Pick a Card, Any Card
Business cards are simple enough—wouldn’t you think? Print them up, hand them out—that’s all there is to using them, right? Actually there’s much more to utilizing your business cards so they can make money for you. So says Bob Popyk (www.bobpopyk.com), author of Here’s My Card; How to Network Using Your Business Card to Actually Create More Business, (ISBN 1-58063-113-4/www.Macmillan.com).
While the book isn’t a new release, (it was printed in 2000), it is a very helpful volume that anyone who owns a business or works in a one should read. Business cards are one of the first impressions made upon a new client, prospect, or business partner—especially when sent along with materials—not handed out in a face to face meeting.
In Here’s My Card, Popyk offers a multitude of suggestions on how you can network with your business cards. On certain occasions he even suggests not handing someone your card—or taking it back out of his/her hand. He also suggests easy systems that you can use, to get the most use out of the cards you do receive in the course of doing business.
So much of the book is practical advice that everyone should know—and while I regularly followed many of the tips before reading the book, I also learned a few new things that I am now implementing. The author also discusses what should and shouldn’t be on a business card. Remember comedian George Carlin’s 7 words you can’t say on TV? Well, none of them belong on your business cards.
One of the great suggestions provided by Popyk that you can use to impress a business contact is, if you see a news item in a trade paper or journal, cut it out and paperclip it to an extra business card, along with a note letting the recipient know you saw the great news about them and thought they might like an extra copy.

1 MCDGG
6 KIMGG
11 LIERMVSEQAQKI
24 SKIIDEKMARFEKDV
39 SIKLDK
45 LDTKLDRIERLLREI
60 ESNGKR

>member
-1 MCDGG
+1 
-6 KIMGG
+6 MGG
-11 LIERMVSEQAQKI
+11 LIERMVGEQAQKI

There are also many creative ways you can use your business cards, from creating special cards that tell the recipient they won something, to using promotional items as a business card. Paper isn’t the only substrate that can be used for business cards either. If it suits your type of business, think about plastic, leather, odd sizes, or incorporate additional languages such as Japanese or Braille. All of these variations can put you in the spotlight where your customers or business partners will remember you because of the impression your business cards helped you make. Likewise there are many things that you should never do—things that will cause those doing business with you to remember you in a bad light. Such things include handing out a bent or smudged business card, and crossing information out and handwriting in new information because you didn’t go through the trouble to have new business cards made up.
The way I figure it—if reading “Here’s My Card” gets you even one client or helps you make one sale, then it was well worth the cost of the book.